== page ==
Wireless / Mobile Security — News

A Security Intelligence reference model to assess your security posture

On April 1, the president of the United States issued an executive order to sanction malicious cyber actors who profit from stealing sensitive information from U.S. businesses, government agencies and individuals. President Obama said cyber threats "pose one of the most serious economic and national security challenges to the United States" and the executive order declared a national emergency pertaining to online threats.

Linda Musthaler | 05 Apr | Read more

Users smallest source of concern despite causing most security breaches: CompTIA

Persistent shortcomings in corporate information-security policy continue to compromise security efforts by exposing organisations to human error and the ever more-clever depredations of ransomware and other malware authors, peak security group CompTIA has warned on the back of new research showing that just 54 percent of surveyed companies offer their employees any form of cybersecurity training.

David Braue | 01 Apr | Read more

Optus undertakes extensive security review as sanction for “significant” privacy breaches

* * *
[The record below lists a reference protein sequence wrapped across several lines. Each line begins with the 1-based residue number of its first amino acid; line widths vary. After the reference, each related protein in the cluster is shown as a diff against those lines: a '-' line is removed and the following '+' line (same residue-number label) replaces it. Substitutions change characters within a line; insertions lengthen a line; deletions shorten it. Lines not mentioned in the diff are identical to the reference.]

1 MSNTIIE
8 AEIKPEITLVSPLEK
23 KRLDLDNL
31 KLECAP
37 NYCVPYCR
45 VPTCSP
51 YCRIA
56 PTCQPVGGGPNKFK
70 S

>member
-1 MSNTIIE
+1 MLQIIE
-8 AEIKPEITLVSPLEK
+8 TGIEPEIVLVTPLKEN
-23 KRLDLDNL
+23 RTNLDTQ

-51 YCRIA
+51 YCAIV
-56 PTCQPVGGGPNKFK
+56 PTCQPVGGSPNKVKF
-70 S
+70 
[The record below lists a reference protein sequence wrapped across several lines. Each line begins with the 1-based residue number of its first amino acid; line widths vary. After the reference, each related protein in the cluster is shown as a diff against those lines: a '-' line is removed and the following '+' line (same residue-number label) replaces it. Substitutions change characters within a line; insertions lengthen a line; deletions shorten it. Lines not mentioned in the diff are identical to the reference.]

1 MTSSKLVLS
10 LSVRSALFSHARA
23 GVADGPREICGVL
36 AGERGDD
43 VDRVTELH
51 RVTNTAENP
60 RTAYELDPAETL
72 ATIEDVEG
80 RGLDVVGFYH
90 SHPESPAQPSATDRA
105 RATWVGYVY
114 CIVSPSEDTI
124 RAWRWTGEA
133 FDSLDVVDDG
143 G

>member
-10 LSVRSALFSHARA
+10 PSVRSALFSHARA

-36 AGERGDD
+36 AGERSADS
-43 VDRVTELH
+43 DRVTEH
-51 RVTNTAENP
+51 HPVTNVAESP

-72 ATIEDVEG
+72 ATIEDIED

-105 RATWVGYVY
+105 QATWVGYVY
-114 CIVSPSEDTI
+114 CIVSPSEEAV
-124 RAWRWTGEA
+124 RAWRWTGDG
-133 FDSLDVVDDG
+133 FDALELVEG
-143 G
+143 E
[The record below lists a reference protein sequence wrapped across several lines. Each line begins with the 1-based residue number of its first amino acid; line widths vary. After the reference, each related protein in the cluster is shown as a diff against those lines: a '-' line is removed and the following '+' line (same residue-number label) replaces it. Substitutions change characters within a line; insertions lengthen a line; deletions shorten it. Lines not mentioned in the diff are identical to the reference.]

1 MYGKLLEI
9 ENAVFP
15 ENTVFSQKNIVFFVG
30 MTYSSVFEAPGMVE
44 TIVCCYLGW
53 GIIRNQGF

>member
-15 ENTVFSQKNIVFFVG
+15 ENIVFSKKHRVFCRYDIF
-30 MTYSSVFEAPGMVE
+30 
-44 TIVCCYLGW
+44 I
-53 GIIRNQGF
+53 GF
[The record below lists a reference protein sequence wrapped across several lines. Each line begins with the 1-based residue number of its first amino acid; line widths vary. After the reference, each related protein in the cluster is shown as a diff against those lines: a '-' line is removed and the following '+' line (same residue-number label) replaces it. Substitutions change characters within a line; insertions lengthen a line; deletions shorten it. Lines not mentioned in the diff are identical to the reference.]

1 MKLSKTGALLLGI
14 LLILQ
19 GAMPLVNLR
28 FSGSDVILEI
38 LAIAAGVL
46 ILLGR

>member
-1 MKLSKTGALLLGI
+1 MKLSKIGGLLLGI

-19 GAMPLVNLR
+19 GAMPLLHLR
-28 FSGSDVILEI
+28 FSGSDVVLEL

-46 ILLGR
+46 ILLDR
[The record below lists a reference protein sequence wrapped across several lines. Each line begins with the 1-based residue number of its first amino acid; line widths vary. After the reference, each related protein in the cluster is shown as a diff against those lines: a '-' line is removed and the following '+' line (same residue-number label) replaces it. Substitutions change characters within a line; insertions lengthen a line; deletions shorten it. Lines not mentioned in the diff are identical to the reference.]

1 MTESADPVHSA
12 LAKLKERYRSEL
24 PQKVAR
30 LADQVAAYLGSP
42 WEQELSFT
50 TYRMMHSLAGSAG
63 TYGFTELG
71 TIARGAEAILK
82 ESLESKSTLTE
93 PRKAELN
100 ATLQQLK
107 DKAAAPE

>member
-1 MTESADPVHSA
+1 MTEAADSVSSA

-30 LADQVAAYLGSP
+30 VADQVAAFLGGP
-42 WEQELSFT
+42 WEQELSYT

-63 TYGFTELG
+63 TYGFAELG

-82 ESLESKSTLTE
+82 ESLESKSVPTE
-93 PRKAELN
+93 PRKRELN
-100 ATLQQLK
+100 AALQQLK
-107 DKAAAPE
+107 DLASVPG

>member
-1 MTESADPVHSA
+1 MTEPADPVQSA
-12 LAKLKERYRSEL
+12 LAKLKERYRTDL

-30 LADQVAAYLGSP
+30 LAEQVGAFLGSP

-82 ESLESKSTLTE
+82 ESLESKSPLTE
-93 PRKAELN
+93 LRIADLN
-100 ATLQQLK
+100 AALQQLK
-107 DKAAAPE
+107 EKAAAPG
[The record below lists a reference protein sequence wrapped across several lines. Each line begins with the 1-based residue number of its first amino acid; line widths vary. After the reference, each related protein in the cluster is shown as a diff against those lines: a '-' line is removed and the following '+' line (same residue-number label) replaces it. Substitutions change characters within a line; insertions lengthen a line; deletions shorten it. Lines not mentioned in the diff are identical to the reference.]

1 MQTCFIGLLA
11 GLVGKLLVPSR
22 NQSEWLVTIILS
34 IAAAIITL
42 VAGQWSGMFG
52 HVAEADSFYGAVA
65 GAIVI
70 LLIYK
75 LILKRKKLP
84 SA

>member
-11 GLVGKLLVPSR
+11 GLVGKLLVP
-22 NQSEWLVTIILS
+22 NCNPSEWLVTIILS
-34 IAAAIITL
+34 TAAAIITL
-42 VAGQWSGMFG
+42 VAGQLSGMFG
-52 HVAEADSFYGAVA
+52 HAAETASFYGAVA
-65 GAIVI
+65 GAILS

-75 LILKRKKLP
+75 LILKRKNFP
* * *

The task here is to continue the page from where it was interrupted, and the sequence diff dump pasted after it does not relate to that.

Number-two telecommunications company SingTel Optus will undergo a wide ranging, independent review of its information-security systems after working with the Office of the Australian Information Commissioner (OAIC) to finalise an enforceable undertaking relating to what privacy commissioner Timothy Pilgrim has called three “significant” breaches of customer privacy last year.

David Braue | 31 Mar | Read more

The week in security: Now law in Australia, data retention challenged overseas

It was a banner week for the handling of personal information, with Australia's controversial metadata retention laws becoming law after Labor capitulated on its previous opposition to the legislation. Similar issues were at the fore in the US – where numerous technology companies pressed the US government to stop its collection of metadata – and Europe, where Dutch telcos were ordered to delete data retained under previous data-retention laws after they were found to be unconstitutional. And the EU's high court wasset to revisit the ability of US companies to handle the zealously-protected personal information of EU citizens.

David Braue | 30 Mar | Read more

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